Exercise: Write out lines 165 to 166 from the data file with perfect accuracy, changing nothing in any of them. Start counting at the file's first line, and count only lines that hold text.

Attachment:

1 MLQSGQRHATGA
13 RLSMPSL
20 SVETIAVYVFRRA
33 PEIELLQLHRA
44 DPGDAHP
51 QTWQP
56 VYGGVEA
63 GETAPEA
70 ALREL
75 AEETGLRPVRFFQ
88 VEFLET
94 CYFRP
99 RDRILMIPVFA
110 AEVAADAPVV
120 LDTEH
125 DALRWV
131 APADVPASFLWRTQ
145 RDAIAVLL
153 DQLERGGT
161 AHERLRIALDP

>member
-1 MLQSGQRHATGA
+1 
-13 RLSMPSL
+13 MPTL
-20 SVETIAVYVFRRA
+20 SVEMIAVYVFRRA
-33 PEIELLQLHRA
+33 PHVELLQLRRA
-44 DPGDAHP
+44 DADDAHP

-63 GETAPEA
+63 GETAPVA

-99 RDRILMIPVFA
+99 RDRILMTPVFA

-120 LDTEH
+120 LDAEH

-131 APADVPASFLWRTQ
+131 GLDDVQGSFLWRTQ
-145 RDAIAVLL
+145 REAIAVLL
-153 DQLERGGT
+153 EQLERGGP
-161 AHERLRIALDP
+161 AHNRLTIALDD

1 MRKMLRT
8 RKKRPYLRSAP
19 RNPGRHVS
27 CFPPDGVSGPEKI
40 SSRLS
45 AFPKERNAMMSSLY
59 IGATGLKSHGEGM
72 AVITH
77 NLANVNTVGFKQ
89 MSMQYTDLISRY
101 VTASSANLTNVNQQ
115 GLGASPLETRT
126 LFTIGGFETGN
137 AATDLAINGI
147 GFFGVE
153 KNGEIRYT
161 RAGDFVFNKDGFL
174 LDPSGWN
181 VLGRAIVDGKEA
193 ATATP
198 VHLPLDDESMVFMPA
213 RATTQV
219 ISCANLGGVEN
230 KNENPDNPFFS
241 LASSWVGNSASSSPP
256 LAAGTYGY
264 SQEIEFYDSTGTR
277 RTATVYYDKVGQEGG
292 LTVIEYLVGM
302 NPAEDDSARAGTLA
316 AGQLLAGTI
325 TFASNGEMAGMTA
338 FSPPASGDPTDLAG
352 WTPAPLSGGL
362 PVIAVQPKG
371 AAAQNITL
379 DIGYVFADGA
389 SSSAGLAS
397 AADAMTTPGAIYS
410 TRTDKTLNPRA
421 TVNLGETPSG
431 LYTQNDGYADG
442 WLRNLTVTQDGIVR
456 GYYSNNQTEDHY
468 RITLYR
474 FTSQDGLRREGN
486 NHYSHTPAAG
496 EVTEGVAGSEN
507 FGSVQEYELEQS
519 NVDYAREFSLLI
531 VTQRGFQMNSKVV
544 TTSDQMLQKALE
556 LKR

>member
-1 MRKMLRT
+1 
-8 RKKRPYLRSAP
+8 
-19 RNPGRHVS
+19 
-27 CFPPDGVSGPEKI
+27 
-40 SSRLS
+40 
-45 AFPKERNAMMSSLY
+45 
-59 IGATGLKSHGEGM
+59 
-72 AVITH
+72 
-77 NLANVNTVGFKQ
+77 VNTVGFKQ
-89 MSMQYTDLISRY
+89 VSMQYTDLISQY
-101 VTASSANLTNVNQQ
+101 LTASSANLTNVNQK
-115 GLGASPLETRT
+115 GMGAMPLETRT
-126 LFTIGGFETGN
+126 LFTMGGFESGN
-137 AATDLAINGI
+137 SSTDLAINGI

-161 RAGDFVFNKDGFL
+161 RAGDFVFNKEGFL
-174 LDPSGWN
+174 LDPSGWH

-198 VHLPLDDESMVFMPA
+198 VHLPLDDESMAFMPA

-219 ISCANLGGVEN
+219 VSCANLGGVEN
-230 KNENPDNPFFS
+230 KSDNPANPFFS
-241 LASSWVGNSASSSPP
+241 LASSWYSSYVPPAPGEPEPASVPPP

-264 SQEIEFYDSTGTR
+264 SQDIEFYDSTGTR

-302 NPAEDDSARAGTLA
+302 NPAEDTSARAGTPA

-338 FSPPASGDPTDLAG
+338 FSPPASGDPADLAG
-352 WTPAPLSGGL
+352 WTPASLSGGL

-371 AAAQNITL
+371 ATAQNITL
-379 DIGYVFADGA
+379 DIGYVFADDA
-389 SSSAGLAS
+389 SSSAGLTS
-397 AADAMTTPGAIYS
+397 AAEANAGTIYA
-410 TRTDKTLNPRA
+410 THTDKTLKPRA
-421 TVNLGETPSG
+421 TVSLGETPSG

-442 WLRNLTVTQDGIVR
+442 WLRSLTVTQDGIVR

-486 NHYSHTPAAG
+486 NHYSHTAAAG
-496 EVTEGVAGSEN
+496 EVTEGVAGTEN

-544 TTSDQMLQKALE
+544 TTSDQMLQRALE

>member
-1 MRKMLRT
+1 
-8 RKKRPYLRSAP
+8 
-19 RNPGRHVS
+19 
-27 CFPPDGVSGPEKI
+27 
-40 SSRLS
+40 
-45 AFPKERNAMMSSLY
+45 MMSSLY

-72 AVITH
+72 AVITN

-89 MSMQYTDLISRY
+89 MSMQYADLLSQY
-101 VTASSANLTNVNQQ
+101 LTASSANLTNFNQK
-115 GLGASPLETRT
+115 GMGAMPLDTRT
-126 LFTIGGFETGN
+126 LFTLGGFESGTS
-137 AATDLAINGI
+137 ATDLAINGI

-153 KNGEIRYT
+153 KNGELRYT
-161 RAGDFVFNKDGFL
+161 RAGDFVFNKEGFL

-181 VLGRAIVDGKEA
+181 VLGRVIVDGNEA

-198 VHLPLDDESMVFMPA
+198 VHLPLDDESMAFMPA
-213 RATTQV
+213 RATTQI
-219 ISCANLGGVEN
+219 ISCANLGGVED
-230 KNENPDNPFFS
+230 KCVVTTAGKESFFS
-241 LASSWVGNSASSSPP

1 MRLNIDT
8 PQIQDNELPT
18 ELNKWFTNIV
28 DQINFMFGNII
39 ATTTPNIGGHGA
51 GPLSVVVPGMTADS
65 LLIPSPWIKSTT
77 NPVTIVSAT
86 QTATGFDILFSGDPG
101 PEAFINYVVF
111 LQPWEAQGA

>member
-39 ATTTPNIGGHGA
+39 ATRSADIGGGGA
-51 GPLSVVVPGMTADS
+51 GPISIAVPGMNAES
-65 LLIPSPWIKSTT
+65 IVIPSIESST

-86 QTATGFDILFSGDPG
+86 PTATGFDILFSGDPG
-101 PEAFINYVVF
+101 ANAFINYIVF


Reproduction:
+496 EVTEGVAGTEN

-544 TTSDQMLQKALE